‘Which sport should Doug take up that wouldn’t hurt his pretty features but would look sexy when he was fighting thugs?’

After he laughed, quite a lot, my friend suggested Brazilian jiu-jitsu (BJJ). Now I’d heard of Brazilian nuts, Brazilian blow drys, Brazilian…other things…but never jiu-jitsu. So I popped the search term into my other trusted friend, Google, and found out the following. BJJ is a type of judo where you fight on the floor; they call it grappling. Fighting on the ground takes away a lot of the advantage of size and strength, so you win by being cleverer and having a better technique instead of having more muscle.

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It so happens that my friend is captain of the GB sport jujitsu squad, and thus the perfect person to answer all my dumb questions, which included:

  • I want Doug to be keen and good, but not world beating good – what colour belt should he be? (answer: brown is pretty good, purple is mid-rank)
  • Is there a competition Doug could fight in a final; where might it be held and do people watch? (answer: yes there are competitions, the Surrey open is one and yes people can watch, the venues are usually sports halls)
  • What do they wear? (answer: judo style gi)

So there you have it, when I set about writing a love story based in a biscuit company, I didn’t realise I’d end up learning about Brazilian jiu-jitsu. That’s part of the fun of writing. I start out with a broad plan, and with characters that feel real in my head, but I never quite know how the story will unfurl until I begin to write it.

My next book also took me on a surprising turn…expect to learn something about budgies when my Christmas story comes out. I did :-)

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What I learnt while writing my latest book

What did I learn while writing Oh Crumbs?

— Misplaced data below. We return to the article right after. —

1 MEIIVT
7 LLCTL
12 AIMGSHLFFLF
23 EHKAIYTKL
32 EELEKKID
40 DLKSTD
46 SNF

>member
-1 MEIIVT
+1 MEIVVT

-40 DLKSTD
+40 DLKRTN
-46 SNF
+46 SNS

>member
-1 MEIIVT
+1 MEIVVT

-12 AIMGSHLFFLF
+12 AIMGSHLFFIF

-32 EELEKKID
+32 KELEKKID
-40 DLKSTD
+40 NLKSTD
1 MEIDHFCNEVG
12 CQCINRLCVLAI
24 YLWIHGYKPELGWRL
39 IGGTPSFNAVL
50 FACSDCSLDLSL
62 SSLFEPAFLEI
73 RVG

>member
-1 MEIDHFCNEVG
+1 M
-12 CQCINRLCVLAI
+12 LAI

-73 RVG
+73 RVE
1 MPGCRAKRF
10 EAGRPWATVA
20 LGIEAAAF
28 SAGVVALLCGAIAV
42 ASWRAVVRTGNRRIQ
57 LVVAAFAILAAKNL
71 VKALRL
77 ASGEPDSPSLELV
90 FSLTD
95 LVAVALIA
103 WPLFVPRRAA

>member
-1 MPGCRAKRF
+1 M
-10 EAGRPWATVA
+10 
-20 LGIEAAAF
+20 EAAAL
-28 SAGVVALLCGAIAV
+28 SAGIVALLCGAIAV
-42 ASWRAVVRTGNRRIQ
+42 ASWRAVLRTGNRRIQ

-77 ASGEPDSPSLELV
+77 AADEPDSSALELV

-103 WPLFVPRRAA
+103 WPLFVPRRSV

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One of the unexpected pleasures of writing a book is the research. In my other life as a medical writer, I’m used to trawling the internet for information on the diseases or medicines I’m working on, so research itself isn’t new for me. Research on biscuits though, that’s far more interesting.

But I’m getting ahead of myself. When I started writing Oh Crumbs, I knew I wanted my hero, Doug, to be a managing director of a company and my heroine, Abby, to be his PA (well, at least in the beginning, though things change…). What type of company, though? I considered a variety of options: clothes, watches, electrical goods, sportswear, furniture. Did I really want to research TV sets and dining room tables? I mulled it over as I went to make myself a mug of tea (essential writing tool) and grabbed a biscuit.

Bingo!

So what did I learn about the biscuit market?

I was intrigued to discover that the younger generation (16-24 year olds) prefer the traditional biscuits over the fancy new ones; custard creams, bourbons, malted milk. That this high tech, modern generation preferred the old fashioned when it came to their biscuits tickled me so much, it had to appear in the book. When it comes to dunking biscuits though, it seems the youngsters aren’t that keen, so it’s up to people of my generation (the over 45s – and no, I’m not being economical with the truth here, that was the age group in the research, honest) to keep that fabulous tradition alive. Rest assured, I’m doing my bit.

Happy dunking!

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PS It wasn’t only biscuits I had to research. Next week I’ll be talking about BJJ….a sport I’d never heard of until I started writing Oh Crumbs.